GO and KEGG Pathway Enrichment Analysis

In order to investigate the key terms of GO biological process and critical signaling pathways of candidate targets, the R package (clusterProfiler, version 4.1.0) was used for GO and KEGG enrichment analysis.26 Adjusted P value<0.05 was considered statistically significant.

Molecular Docking

In the study of molecular docking, Autodock Vina 1.1.2 software was used to determine the binding mode and interactions between the key active compounds of YQHG and hub proteins identified based on PPI and network analyzer analyses. This approach involved the following main steps: (1) Ligand molecule preparation. The 3D structures of active compounds were download in mol2 format from TCMSP database. AutodockTools 1.5.6 was used to open the ligand molecule, add hydrogen, gasteiger charge, detection of ligand root, search and definition of rotatable bond, and finally save it in pdbqt format. (2) Receptor molecule preparation. The 3D structures of hub proteins were download from RCSB Protein Data Bank ( AutodockTools 1.5.6 was used to upload the protein. After adding all hydrogen atoms, calculating gasteiger charge and combining non-polar hydrogen, it is defined as the receptor and saved as pdbqt format. (3) Setting of docking parameters. AutoGrid tool to set the parameters of the docking box (X-Y-Z coordinates and grid size). In order to increase the accuracy of calculation, the exhaustiveness value was set to 20. (4) Execution and output. Autodock Vina 1.1.2 software was used for semi flexible docking, and the best conformation was selected as the final docking conformation. (5) Analysis and visualization. The conformation with the best binding affinity was selected for docking mode analysis. The binding affinity of the protein was less than −5 kcal/mol, suggesting that the protein had a certain binding activity with the compound.27 The docking results of compound and protein with the best conformation were analyzed and visualized by PyMol software.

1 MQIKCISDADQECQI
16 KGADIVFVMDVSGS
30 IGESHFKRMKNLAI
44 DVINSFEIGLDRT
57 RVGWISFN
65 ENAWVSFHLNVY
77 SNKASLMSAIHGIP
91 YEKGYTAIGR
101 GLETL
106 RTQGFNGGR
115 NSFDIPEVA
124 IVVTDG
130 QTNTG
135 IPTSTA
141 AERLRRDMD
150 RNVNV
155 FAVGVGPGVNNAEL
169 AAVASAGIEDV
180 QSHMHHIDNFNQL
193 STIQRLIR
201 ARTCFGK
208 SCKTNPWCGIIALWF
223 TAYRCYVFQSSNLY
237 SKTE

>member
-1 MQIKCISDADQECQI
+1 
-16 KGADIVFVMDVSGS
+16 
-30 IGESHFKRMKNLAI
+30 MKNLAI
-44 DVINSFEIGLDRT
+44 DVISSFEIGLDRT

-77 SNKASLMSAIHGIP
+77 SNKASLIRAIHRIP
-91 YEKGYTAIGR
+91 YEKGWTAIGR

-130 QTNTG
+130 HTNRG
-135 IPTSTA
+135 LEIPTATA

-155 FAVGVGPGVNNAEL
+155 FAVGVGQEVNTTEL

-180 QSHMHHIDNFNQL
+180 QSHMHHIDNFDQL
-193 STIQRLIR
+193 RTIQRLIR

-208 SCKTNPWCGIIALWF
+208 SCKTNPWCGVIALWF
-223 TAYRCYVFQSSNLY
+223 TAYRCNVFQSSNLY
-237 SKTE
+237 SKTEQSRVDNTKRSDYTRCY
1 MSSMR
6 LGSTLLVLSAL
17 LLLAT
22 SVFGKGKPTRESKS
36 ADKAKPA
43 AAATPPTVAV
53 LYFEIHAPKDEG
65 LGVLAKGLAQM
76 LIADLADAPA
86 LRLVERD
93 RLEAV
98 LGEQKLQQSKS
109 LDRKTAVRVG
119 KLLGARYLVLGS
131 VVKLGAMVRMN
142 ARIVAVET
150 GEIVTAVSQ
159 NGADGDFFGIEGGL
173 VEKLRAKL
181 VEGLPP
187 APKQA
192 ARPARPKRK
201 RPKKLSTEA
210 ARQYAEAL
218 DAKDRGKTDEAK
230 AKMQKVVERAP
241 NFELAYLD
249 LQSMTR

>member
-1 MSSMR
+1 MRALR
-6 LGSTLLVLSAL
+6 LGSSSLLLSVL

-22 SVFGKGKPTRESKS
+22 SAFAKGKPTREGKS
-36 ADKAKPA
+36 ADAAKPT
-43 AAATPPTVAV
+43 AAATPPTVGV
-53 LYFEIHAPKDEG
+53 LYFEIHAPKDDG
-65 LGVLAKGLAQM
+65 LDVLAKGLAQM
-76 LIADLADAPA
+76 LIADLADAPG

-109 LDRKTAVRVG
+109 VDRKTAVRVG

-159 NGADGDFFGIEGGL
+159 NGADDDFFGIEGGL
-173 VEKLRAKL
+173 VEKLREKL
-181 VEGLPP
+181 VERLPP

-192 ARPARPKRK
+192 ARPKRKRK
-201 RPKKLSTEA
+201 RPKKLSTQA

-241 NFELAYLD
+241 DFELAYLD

Preparation of YQHG

YQHG (batch number 20051031) was composed of 10 single TCM granules: Angelicae Sinensis Radix (Danggui, DG), Achyranthis Bidentatae Radix (Niuxi, NX), Centella Asiatica (L.) Urban (Jixuecao, JXC), Polygonati Rhizoma (Huangjing, HJ),Smilacis Glabrae Rhixoma (Tufuling, TFL), Radix Rhei Et Rhizome (Dahuang, DH), Pyrrosiae Folium (Shiwei, SW), Hedysarum Multijugum Maxim (Huangqi, HQ), Serissa Japonica (Thunb.) Thunb (Liuyuexue, LYX), Polygoni Cuspidati Rhizoma Et Radix (Huzhang, HZ), which was manufactured by Jiangyin Tianjiang Pharmaceutical Co., Ltd. (Wuxi, Jiangsu, China). The ratios of the single TCM granule to the corresponding crude drug were listed in Table 1. All the above granules were authenticated by Professor Wei Sun (Nanjing University of Chinese Medicine, Nanjing, Jiangsu, China). The weight-based drug dosing format (per kg) was used in this study to calculate the YQHG doses in rats.28 Calculated with an adult body weight of 70 kg, the clinical equivalent dose converted into rats was 2.8g/kg, which was used as the medium dose of YQHG. The low dose and high dose in this study were half and twice the medium dose of YQHG, respectively. UHPLC-MS was conducted to confirm the stability and effectiveness of YQHG extract.

Table 1 Details of YQHG

Construction of 5/6 Nephrectomy and YQHG Administration